If there be any, as I hope there be none,
That would lese [lose] both his eyes to lese his foe one,
Then fear I there be many, as the world go’th,
That would lese one eye to lese their foes both.
John Heywood’s A Dialogue Conteynyng Prouerbes and Epigrammes, “Of Spite“
I have to say that I find the survival of Wisconsin’s Governor Walker bizarre. It’s not just a low-ish voter turnout. Essentially, a big chunk of the population chose to use their/our money to pay for the financial sectors’ destruction of the economy. Even more than that, they chose both to dismantle their main tool for protecting their economic interests– the union’s collective bargaining power– and accepted a higher degree of misery for the culture at large. It’s a classic case of “cutting off your nose to spite your face.” It’s impossible to say how bad– or, rather, how much worse– things will get but these defeats are not metaphors.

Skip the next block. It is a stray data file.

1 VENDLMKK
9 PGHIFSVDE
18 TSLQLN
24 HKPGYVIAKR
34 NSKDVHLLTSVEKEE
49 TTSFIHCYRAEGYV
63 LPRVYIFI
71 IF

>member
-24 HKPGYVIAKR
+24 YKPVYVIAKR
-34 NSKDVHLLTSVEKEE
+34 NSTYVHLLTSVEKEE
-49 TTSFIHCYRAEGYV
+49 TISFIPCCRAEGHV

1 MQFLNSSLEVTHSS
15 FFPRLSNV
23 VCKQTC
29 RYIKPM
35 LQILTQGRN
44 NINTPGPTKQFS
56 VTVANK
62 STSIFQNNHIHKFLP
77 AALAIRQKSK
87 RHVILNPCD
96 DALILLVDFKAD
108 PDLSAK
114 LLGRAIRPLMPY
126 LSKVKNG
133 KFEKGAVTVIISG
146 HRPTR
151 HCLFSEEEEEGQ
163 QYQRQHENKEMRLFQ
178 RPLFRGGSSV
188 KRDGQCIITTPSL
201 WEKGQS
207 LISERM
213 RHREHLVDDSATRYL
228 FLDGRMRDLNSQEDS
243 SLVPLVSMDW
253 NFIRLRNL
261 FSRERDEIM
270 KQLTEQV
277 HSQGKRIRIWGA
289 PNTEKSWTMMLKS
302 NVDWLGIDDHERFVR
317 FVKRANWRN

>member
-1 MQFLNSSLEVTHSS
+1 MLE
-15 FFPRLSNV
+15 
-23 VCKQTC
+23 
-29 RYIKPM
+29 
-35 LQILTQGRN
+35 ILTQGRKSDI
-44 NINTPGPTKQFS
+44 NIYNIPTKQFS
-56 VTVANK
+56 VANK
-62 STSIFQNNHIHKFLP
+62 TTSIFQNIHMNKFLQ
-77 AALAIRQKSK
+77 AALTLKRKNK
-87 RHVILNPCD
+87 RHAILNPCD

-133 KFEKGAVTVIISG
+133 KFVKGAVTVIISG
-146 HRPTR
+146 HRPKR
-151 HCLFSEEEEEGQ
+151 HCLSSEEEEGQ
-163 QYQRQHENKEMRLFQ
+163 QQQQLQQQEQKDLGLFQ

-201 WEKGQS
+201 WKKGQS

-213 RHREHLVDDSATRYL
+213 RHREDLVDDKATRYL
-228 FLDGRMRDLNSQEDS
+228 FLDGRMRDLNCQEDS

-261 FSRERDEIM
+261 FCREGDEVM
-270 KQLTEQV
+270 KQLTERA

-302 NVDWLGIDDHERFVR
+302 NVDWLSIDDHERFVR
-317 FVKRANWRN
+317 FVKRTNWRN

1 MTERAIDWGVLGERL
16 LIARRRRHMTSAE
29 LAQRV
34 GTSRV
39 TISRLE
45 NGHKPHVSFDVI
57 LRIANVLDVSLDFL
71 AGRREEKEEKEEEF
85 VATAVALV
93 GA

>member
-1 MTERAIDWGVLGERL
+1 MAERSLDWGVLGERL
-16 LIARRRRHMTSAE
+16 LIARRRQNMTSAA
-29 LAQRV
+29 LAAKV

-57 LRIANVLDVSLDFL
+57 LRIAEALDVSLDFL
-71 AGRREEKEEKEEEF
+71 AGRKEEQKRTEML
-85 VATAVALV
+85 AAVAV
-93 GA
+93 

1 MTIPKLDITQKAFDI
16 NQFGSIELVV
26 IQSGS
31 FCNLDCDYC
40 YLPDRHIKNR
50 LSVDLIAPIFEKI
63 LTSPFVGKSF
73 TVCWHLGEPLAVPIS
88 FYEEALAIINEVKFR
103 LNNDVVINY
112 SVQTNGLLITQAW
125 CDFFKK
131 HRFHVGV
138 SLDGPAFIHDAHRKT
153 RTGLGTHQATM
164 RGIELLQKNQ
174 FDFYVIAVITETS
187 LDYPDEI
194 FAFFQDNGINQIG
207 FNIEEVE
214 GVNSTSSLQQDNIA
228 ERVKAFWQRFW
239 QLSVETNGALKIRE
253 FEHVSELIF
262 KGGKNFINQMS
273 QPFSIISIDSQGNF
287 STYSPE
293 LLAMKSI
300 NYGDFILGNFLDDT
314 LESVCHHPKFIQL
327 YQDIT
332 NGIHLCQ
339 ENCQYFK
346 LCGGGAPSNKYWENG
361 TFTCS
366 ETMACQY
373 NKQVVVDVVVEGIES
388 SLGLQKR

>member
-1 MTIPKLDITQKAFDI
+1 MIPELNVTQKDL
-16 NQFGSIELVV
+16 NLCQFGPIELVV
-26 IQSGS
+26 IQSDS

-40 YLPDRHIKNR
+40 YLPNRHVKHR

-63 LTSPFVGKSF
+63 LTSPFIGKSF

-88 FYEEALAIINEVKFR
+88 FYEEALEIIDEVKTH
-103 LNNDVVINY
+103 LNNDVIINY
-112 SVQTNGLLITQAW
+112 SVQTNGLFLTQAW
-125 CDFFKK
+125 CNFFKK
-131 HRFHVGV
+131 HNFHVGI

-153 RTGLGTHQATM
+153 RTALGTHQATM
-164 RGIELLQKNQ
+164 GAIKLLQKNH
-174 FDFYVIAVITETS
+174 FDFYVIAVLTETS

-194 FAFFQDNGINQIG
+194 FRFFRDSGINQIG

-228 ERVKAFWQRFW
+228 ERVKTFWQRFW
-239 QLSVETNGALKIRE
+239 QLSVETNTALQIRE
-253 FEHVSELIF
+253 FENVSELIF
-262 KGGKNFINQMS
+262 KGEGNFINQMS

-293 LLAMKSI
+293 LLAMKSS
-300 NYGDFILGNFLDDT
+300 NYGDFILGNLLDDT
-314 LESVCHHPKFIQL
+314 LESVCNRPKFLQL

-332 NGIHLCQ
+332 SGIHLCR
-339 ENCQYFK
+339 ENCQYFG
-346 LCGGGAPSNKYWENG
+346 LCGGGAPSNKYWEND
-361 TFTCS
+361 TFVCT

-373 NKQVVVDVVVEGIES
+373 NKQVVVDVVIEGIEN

State employee unions are standard bearers everywhere, helping to keep wages high and benefits more generous for everyone. In an economy flooded with people needing work, the loss of collective bargaining will drive wages down and further shrink benefits. Less money, fewer people with healthcare, more poverty, everyone looses.That’s just the start of Walker’s agenda, which also includes radical cuts in Medicaid and education and generous grants and tax incentives for businesses. There’s little evidence that this sort of corporate welfare and worker “discipline” will stimulate any sort of economic growth.
As president Clinton has said, it’s sure to expand unemployment , slow economic growth, and “explode the debt when the economy recovers so the interest rates would be so high, nobody would be able to do anything.” Why do people make this choice? My guess is that the right-wing has succeeded in making cultural politics seem more real and important than material interests. It’s not the usual “abortion” and “guns” strategy, although that’s a part of it. Instead, they seem to have tapped into a kind of class resentment that pits rural voters (mostly white) against a more cosmopolitan (in other words, not only white) urban and suburban population. This is what Walker really meant by “divide and conquer.”